Gorilla Par­tic­i­pants, their devices and where they come from

Do you know your par­tic­i­pants? Each time a par­tic­i­pant launch­es a study on Gorilla, we col­lect some basic infor­ma­tion about the equip­ment they are using and their loca­tion. We have col­lat­ed and analysed sum­ma­ry sta­tis­tics on around 200,000 par­tic­i­pants whose data was includ­ed in a data down­load after tak­ing part in a study on the platform.

If you run stud­ies online, or are plan­ning to in the near future, this arti­cle will tell you — through descrip­tive data — about the equip­ment that your par­tic­i­pants are like­ly to be using, and hint at the demo­graph­ics you may have access to.


The vast major­i­ty of par­tic­i­pants use a com­put­er (Desk­top or Lap­top). Note this does not add to 100% due to some devices not enabling log­ging on their browsers.

Par­tic­i­pants accessed Gorilla and com­plet­ed exper­i­ments using over 1100 dif­fer­ent devices, rang­ing from Desk­top Com­put­ers to touch-screen mp3 play­ers — and even 11 Xbox users. This shows the strength of Gorilla as a flex­i­ble plat­form, as researchers do not have to adapt their tasks to work on a mas­sive range of devices — the task builder sorts this out for you.

Smart­phones account­ed for 20% of our users. The most pop­u­lar smart­phone devices for par­tic­i­pants were the iPhone, fol­lowed by Sam­sung range and then by Huawei devices. We can com­pare this to infor­ma­tion from StatsCounter which col­lects user data from over 10 bil­lion page views every month. Rel­a­tive to this broad­er mar­ket Gorilla Par­tic­i­pants are much more like­ly to be using an Apple phone (54% vs 22%), this is like­ly rep­re­sen­ta­tive of the con­sumer mar­kets par­tic­i­pants are locat­ed in (more on this below).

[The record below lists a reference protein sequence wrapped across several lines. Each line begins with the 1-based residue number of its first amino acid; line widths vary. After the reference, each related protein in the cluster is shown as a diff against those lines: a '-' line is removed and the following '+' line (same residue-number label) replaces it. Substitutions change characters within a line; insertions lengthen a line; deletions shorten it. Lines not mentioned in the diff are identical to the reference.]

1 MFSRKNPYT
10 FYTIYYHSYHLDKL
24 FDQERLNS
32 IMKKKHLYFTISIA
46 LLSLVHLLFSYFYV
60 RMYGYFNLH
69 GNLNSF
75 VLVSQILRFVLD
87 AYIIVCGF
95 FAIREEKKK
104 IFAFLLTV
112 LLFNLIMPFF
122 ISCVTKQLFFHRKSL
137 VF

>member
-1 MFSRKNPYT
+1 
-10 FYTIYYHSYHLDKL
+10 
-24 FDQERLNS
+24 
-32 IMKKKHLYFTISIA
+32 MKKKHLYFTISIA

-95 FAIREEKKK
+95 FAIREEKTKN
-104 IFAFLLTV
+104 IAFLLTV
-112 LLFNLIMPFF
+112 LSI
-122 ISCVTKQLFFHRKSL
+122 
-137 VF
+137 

The rel­a­tive­ly small num­ber of tablet users was dom­i­nat­ed by iPads, fol­lowed by Sam­sung users. The oth­ers amount­ed to an almost neg­li­gi­ble num­ber. This is like­ly a biased sam­ple, as it is so small.

The dom­i­nance of desktop/laptop may reflect the desire of researchers con­cerned with pre­ci­sion tim­ing and con­sis­ten­cy across par­tic­i­pants using the Require­ments fea­ture in Gorilla to limit par­tic­i­pants to Com­put­ers (Desk­tops and Lap­tops). A screen­shot of this can be seen below.

Gorilla.sc has built in tools to limit par­tic­i­pants by brows­er or device. This will help con­trol your data quality.

The mas­sive vari­ety we see in user’s devices real­ly out­lines the impor­tance of (1) using the brows­er test­ing tools to check the appear­ance on a range of devices, or (2) apply­ing a require­ment in order to limit your par­tic­i­pants to a spe­cif­ic device or brows­er.